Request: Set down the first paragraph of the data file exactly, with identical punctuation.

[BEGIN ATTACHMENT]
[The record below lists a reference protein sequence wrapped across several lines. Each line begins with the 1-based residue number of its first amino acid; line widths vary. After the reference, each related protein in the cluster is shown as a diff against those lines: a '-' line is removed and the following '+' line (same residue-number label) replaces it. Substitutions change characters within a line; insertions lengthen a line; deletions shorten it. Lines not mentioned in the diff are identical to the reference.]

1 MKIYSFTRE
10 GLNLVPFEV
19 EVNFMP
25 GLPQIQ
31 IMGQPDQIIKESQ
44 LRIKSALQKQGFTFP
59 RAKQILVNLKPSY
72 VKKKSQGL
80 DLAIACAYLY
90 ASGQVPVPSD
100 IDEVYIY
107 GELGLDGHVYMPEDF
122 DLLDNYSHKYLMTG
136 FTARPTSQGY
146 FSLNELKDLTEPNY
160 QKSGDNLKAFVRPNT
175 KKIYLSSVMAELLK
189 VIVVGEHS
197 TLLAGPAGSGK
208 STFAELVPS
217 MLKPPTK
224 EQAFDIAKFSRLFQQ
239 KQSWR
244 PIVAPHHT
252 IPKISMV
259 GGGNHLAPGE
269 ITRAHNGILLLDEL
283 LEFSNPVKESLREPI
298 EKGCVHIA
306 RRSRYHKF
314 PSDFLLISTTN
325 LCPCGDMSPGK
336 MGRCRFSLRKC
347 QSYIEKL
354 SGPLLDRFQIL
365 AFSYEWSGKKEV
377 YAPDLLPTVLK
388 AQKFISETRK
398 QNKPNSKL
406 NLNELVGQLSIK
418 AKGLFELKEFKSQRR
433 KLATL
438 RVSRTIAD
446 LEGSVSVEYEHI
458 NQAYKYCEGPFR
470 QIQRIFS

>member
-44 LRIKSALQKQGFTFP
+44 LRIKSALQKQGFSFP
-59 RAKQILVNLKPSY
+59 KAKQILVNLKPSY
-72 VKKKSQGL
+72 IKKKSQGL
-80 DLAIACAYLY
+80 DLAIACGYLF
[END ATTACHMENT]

[The record below lists a reference protein sequence wrapped across several lines. Each line begins with the 1-based residue number of its first amino acid; line widths vary. After the reference, each related protein in the cluster is shown as a diff against those lines: a '-' line is removed and the following '+' line (same residue-number label) replaces it. Substitutions change characters within a line; insertions lengthen a line; deletions shorten it. Lines not mentioned in the diff are identical to the reference.]